Obviously, yoga is antithetical to violence since non-violence is its first ethical imperative. But yoga also shares something of Tolstoy’s anarchistic philosophy insofar as the idea of nationalism is concerned. Yoga rejects nationalism, regarding it as one component of our illusory misidentification of the body as the self.
You can’t step into the same river twice
Because I was born in America I may think that I’m an American. As such, I may further subscribe to the notion that America is an exceptional nation with a specific culture that’s connected to a particular ethnicity, which is my ethnicity and not somebody else’s, that America has a reason for being that’s connected to a particular conception of religion, etc.
Yoga thinks that this is all bunk. The technical term is ‘upadi’, temporary material designations that have nothing to do with the eternal identity of the individual consciousness that inhabits one body today and will inhabit another body tomorrow.
Just as we can’t step into the same river twice, we can’t breath into the same body twice. By the time we finish a cycle of breath our bodies have changed; cells that were here a minute ago are gone and new cells that weren’t here a minute ago have appeared. At every moment our bodies are changing, our minds are changing, our intelligence is fluctuating, and our personalities are developing. However, we, who witness all of these changes, remain unchanged, constant as the Northern Star.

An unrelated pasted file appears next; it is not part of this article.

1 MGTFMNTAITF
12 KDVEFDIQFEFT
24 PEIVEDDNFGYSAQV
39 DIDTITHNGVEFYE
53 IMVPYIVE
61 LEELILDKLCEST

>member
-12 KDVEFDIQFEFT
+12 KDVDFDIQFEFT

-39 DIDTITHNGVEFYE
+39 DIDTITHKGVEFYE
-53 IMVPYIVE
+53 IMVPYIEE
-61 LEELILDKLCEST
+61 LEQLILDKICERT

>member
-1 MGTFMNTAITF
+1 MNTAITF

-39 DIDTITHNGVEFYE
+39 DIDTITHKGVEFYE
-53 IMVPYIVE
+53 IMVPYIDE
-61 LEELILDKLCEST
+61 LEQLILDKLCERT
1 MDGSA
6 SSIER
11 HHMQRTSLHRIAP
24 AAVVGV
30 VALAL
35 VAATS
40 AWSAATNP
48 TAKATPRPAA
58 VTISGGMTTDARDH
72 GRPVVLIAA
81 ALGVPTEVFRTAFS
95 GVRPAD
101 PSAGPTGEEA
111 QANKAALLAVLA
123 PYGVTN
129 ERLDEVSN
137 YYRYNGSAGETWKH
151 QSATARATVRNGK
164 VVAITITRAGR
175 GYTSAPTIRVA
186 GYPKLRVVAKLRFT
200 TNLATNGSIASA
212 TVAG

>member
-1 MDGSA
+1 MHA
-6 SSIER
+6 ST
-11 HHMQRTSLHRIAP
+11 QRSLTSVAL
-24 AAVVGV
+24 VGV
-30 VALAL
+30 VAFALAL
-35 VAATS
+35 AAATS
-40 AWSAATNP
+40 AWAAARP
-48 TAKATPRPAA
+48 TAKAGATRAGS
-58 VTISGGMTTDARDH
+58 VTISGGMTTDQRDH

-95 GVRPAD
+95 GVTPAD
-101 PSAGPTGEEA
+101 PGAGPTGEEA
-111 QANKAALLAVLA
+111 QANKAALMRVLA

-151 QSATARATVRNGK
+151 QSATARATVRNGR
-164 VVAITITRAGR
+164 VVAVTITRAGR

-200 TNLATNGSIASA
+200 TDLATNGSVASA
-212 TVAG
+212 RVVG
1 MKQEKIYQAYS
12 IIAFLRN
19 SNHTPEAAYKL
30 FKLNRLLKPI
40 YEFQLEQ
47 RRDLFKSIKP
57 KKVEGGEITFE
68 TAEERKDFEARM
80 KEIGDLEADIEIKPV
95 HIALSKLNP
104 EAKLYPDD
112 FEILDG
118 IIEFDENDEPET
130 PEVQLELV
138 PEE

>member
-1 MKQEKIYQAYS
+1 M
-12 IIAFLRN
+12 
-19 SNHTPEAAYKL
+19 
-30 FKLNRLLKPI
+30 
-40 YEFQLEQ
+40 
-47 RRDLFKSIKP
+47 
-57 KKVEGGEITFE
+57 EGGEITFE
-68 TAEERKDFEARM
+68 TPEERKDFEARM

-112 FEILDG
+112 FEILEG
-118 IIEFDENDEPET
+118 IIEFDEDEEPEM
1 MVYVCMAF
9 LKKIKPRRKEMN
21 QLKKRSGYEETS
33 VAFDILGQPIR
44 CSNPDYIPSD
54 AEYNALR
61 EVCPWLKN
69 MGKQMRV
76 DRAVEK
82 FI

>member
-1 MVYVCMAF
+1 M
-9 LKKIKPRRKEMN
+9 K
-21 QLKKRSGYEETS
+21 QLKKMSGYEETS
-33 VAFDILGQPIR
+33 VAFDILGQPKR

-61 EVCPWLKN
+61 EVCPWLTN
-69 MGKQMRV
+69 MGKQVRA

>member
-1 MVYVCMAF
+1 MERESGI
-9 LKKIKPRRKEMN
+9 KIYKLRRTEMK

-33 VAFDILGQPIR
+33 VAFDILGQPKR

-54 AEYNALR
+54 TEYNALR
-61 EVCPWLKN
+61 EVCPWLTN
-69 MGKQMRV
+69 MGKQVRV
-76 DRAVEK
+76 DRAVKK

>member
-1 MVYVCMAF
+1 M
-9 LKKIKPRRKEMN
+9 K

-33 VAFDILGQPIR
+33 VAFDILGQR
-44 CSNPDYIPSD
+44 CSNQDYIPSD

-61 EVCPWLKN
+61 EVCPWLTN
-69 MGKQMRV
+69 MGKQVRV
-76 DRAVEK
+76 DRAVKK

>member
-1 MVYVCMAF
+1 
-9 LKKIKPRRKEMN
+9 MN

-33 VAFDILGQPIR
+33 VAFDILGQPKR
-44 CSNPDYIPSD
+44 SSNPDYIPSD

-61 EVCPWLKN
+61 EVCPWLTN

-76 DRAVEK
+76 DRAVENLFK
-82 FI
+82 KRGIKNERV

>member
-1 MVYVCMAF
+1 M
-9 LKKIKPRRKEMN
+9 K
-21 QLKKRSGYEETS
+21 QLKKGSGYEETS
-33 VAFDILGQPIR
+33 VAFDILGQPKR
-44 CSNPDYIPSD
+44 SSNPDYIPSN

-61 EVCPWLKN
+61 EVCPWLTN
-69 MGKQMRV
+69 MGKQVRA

The great curse of youth
To experience our selves as an immeasurable quanta of pure eternal consciousness rather than as a temporary complex of biological machinery is the ultimate goal of yoga. In his yoga-sutras, Patanjali tells us that one arrives at this perfection of yoga only when our practice is steady and sustained over a long period of time. Steadiness in practice requires determination and patience.
Impatience is the great curse of youth. In my experience, one of the great ironies of getting older has been that as the time I have left in this world decreases my level of patience increases. Perhaps I’ve simply grown accustomed to the fact that things take time. It’s an interesting mix: a sense of urgency about completing the mission of my human life on the one hand and relative equanimity about the crazy state of the world on the other. Somehow it adds up to a kind of peaceful perseverance in both my spiritual practice and my social activity.